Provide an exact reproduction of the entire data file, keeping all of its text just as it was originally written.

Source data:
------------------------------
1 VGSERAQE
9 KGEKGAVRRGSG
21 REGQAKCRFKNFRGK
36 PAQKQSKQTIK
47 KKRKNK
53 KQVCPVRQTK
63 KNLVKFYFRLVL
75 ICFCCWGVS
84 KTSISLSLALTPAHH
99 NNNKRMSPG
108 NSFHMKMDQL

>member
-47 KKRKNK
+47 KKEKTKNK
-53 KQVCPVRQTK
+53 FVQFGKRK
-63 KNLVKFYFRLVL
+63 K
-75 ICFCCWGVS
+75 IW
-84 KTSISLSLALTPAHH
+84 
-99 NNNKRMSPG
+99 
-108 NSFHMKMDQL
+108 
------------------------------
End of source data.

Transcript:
1 VGSERAQE
9 KGEKGAVRRGSG
21 REGQAKCRFKNFRGK
36 PAQKQSKQTIK
47 KKRKNK
53 KQVCPVRQTK
63 KNLVKFYFRLVL
75 ICFCCWGVS
84 KTSISLSLALTPAHH
99 NNNKRMSPG
108 NSFHMKMDQL

>member
-47 KKRKNK
+47 KKEKTKNK
-53 KQVCPVRQTK
+53 FVQFGKRK
-63 KNLVKFYFRLVL
+63 K
-75 ICFCCWGVS
+75 IW
-84 KTSISLSLALTPAHH
+84 
-99 NNNKRMSPG
+99 
-108 NSFHMKMDQL
+108 